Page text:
|The BI revolution: Making money with insights|
SPEAKER: Mykolas Rambus, CIO, Forbes Media
SUMMARY: In 2008, BI is more than the data warehouses, data schema and reporting tools that combine to deliver information to business users; it's a philosophy of how to accelerate your business by making money from insights. New products, data sources, methods, and vendors promise to speed solution development, but to what end? Forbes' Mykolas Rambus delves into his experiences having to go from "0 to 60" in selecting the latest BI tools, data sources and people, kicking off a robust discussion about the key drivers, decisions and outcomes of BI projects.
|Governance and IT portfolio management|
SPEAKER: George Bock, vice president of IT, Sole Technology Inc.
SUMMARY: Nothing is more critical to IT success than the ability to meet business needs, and that means choosing the right IT projects at the right time for the business. Effective project and portfolio management uses people, processes and technology to chart investments, determine priorities and ensure you steer purchasing and resources in the right direction. Session leader George Bock has been managing IT projects and initiatives from the business user, consultant and IT sides for the past 13 years; he has experienced huge success establishing project management offices at Sole Technology, a maker of action sports footwear and apparel, and a previous company as well. Bock shares how he overcame resistance to enable effective management of time, dollars and resources.
|Powerful approaches to developing leaders|
SPEAKER: Susan Cramm, leadership coach and founder, Valuedance
SUMMARY: CIOs understand that the future of IT rests on our shoulders. Yet many of us still find we're riding on the coattails of the business units to get things done. How can we change the way we approach organizational politics, innovation and people development to get us where we need to go? How can we craft a more positive, exciting future as global leaders within our organizations? In this dynamic keynote, former CIO and business leader turned leadership coach Susan Cramm outlines how to become the future CIO with an IT organization that absolutely matters and which new competencies you must embrace today to play tomorrow's leadership game.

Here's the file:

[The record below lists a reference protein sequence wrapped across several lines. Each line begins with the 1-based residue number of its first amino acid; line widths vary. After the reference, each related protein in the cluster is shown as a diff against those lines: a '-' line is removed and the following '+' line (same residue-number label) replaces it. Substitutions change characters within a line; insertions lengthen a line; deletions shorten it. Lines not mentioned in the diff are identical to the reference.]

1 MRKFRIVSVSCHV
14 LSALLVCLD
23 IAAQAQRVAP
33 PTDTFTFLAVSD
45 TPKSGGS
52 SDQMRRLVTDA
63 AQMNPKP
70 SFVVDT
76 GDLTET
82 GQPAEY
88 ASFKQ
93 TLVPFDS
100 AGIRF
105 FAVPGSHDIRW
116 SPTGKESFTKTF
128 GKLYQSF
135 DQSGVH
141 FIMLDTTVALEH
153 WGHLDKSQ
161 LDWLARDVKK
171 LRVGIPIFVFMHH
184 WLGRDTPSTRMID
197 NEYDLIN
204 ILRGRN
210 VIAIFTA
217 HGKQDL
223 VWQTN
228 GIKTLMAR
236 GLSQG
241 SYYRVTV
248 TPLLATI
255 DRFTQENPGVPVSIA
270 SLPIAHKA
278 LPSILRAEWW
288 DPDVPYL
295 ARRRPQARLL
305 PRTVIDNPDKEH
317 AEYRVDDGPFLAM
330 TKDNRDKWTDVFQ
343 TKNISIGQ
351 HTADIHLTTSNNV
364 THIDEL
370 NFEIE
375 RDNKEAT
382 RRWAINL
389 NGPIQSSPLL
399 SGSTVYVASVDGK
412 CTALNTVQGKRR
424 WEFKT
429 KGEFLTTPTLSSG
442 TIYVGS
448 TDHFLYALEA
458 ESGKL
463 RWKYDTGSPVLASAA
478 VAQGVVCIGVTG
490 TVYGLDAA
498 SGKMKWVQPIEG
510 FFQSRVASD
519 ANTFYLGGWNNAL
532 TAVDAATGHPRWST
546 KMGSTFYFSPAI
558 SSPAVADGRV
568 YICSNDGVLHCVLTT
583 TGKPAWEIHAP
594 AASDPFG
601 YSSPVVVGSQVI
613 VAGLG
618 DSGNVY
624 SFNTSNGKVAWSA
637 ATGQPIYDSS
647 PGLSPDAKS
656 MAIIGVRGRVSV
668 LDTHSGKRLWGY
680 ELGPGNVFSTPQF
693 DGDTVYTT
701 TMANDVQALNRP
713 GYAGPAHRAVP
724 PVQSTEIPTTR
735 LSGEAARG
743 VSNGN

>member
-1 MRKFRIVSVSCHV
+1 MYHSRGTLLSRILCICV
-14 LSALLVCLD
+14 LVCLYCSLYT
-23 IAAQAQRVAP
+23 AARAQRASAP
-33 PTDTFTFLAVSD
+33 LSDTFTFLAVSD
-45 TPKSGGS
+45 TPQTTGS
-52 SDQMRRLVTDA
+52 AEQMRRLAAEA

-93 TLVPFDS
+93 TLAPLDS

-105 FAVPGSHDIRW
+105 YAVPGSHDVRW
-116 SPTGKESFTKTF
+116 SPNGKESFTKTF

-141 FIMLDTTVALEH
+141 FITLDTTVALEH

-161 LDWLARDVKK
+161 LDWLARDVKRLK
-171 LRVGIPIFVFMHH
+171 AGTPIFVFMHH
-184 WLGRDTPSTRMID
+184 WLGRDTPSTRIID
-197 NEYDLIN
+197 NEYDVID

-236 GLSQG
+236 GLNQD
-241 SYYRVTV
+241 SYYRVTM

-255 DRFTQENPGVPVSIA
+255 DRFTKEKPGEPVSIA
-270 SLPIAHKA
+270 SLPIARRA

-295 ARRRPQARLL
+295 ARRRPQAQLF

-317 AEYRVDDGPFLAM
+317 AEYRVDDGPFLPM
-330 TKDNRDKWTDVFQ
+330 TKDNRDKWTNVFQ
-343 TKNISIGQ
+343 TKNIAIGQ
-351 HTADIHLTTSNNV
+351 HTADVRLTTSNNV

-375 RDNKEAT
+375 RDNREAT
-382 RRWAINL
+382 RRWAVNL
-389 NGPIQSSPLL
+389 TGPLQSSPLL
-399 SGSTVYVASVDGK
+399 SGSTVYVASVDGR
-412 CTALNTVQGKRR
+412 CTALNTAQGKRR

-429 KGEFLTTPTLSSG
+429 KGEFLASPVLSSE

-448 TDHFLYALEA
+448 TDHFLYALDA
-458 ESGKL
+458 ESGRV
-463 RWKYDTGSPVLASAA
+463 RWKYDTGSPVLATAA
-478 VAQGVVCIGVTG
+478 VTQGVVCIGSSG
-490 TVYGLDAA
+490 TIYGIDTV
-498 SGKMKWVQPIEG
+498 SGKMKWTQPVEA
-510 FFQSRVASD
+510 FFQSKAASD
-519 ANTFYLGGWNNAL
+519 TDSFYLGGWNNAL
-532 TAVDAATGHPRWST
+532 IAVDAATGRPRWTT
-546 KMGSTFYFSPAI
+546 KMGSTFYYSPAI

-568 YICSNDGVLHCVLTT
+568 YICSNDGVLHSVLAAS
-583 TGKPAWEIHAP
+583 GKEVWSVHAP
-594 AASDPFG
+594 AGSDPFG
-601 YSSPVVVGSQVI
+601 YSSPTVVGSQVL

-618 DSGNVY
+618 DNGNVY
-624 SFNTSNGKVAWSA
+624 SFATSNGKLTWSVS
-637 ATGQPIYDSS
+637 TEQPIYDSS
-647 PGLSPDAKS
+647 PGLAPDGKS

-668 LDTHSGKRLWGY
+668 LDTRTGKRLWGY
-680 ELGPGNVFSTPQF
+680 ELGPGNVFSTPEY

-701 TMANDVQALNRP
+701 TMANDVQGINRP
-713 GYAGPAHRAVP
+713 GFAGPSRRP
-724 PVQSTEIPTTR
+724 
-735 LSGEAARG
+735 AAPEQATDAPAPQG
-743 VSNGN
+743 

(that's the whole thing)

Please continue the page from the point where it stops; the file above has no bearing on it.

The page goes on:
|Selling security and DR projects|
SPEAKER: Chuck Kramer, senior vice president and CTO, Social & Scientific Systems Inc.
SUMMARY: Getting funding for your IT initiatives is never easy, but some projects prove especially challenging for even the most experienced veterans. Disaster recovery and data security-related purchases are among those projects for which there is no straight ROI, meaning you must show the importance and value to business stakeholders in other ways. Senior vice president and CTO Chuck Kramer shares his years of experience gaining approvals and his best practices for identifying the "trigger" points of senior executives when it comes to their tolerance for risk.